- Malafide exercise of power.
Grounds on which Mandamus may be refuse
- (a) That the act against which mandamus is sought has been completed and the writ, if issued, will be infractions.
- That the petition is premature-E.I. Commercial Co. Vs. Collector 1957.
- When it appeals that it would be futile in its result. The court will refuse the writ were no benefit could arise from granting it.
- Where there is suppression or misstatement of material facts in the petition. Ibrahim vs. High-Court Commissioner 1951.
- Where there is an alternative remedy which is adequate to meet the needs of the case.
- Where there is a long delay on the part of the petitioner in applying for mandamus.
- Where the petition is filled to get the contract enforced by a public servant independently of any statutory duty or obligation to the petition.
- Where the petition is field to seek directions for the Tribunal to decide in first instance a mixed question of law and fact.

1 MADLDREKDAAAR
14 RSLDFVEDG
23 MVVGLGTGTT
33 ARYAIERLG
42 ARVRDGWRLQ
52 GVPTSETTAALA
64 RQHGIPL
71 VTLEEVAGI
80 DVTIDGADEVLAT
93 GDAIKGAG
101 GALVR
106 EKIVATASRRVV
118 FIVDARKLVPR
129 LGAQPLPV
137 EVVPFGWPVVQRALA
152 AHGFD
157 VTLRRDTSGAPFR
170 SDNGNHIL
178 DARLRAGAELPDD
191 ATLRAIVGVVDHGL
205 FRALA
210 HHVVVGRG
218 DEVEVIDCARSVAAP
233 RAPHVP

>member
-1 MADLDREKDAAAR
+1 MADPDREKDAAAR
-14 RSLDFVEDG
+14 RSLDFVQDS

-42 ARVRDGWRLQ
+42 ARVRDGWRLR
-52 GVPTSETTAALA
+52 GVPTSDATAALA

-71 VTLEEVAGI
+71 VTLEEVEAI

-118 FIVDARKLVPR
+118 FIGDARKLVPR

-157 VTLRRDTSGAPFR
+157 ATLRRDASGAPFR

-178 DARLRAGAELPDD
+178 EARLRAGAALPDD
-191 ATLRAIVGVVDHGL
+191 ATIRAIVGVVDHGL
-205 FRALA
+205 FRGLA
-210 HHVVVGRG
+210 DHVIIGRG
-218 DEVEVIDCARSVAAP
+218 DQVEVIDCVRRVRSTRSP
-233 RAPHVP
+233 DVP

- Writ of mandamus is refused in respect of exercise of administrative functions.
- Mandamus would not issue for correcting mere errors of law.
- Writ of Mandamus will not issue to compel a person to institute legal proceedings- Nagpur Glass Works Vs. State of M.P. 1955.
- Mandamus will also not lie against the Governor of a State directing hi to recall nomination to the Legislate Council, and forbear from giving to the nominations.
Against whom a writ of Mandamus cannot lie
Normally a writ of mandamus cannot issue against a private individual. Secondly, it will lie for the inference in the internal administration of the authority. Thirdly, against the educational body, for the decision taken by the unfair means committee of the University after giving opportunity of hearing the examinee, the writ of mandamus will not issue.
Venkatraman V. St of Madras: ( To enforce a fundamental Right) A communal G.O. of Madras Govt was quashed as ultra vires Art 16 of the constitution, and the court issued a mandamus to consider the petitioner for the magistrate’s job on merit, without looking to the ultra vires G.O.
Menaka Gandhi v. union: Right to go abroad was a fundamental right under Art.21 of the Constitution, and, hence impounding passport without hearing the party was bad, and a mandamus could be issued.
Somnath V. St of.Rajasthan; the court issued a mandamus to the muncipality restraining it from collecting “Taxes” as it had no jurisdiction.